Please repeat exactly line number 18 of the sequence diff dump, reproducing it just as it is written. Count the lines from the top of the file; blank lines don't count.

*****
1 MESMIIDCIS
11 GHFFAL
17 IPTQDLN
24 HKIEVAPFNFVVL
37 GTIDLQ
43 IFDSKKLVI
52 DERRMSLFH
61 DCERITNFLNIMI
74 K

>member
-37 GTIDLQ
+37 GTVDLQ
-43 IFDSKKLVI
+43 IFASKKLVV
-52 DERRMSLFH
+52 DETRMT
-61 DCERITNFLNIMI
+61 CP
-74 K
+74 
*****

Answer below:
+61 CP